An organization that facilitates safe abortion access in the Midwestern United States says that it will most likely double the number of clients they support this year compared to last year.
Midwest Access Coalition assists with the costs of obtaining an abortion, including transportation, gas, food, medication and childcare, said Alison Dreith, director of Strategic Partnerships at Midwest Access Coalition.
In 2021, the organization supported 800 people seeking abortions. This year, that number was reached in mid-July, meaning that they will more than likely double the number for 2022, Dreith said.
“That first Monday after the Supreme Court decision came down, we came back to work and we had over 200 missed messages, voicemails, and text messages,” she said in an interview with the Daily Yonder. “So we closed down our hotline for the first time ever just to be able to answer those 200 messages.”
Although the organization serves both rural and urban clients, Dreith said rural clients have some of the hardest times accessing care because clinics are not located close to them. That’s where the organization comes in.
“A lot of times that’s pushing our clients to have a longer trip, where they have to travel an extra day, just to be able to get to their appointment on time,” Dreith said. “Now that the Supreme Court decision has happened, we’re seeing an increase of clients choosing to get abortion pills online, and self-manage their abortion at home, just because getting to an airport is so difficult. Or it becomes so cumbersome or expensive.”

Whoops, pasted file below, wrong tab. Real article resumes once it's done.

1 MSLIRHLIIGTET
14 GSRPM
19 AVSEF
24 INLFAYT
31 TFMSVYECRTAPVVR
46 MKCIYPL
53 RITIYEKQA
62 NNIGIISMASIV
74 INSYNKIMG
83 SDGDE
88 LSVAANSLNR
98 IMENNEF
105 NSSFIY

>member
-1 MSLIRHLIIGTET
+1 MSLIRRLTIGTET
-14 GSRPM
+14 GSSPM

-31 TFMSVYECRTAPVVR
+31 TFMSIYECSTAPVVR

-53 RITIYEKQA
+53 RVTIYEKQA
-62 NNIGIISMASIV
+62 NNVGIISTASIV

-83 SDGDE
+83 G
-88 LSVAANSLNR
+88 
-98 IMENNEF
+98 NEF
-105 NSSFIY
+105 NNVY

Midwest Access Coalition recently started a partnership with Elevated Access, which works with volunteer pilots to provide flights to patients seeking abortions and gender-affirming care.
“Generally, everyone in the United States lives within 30 minutes of a municipal airport, whether they know it or not these small little airfields exist in communities,” Dreith said.
Elevated Access flew its first client from Oklahoma to receive care in Kansas earlier this summer, said Fiona, who works at Elevated Access and asked her last name not be used for privacy and safety concerns.
Airports in rural communities offer a bit of privacy not found at larger airports, she noted.
“There’s no TSA, there’s nobody asking you all these questions,” Fiona said in an interview with the Daily Yonder. “When you drive up to the plane, the pilot welcomes you on board, flies you to where you need to go, you do your medical procedure.”
Currently, Elevated Access works with 800 volunteer pilots, but is hoping to recruit additional volunteers. Some may be more concentrated in certain areas, like California, Fiona noted. They are specifically looking for pilots who can fly out of rural communities with patients.
“Our perspective is that all Americans should have bodily autonomy and the freedom to make the best healthcare decisions for themselves and their family,” she said. “Reproductive care is a private matter and the government should not dictate what people do with their own bodies.”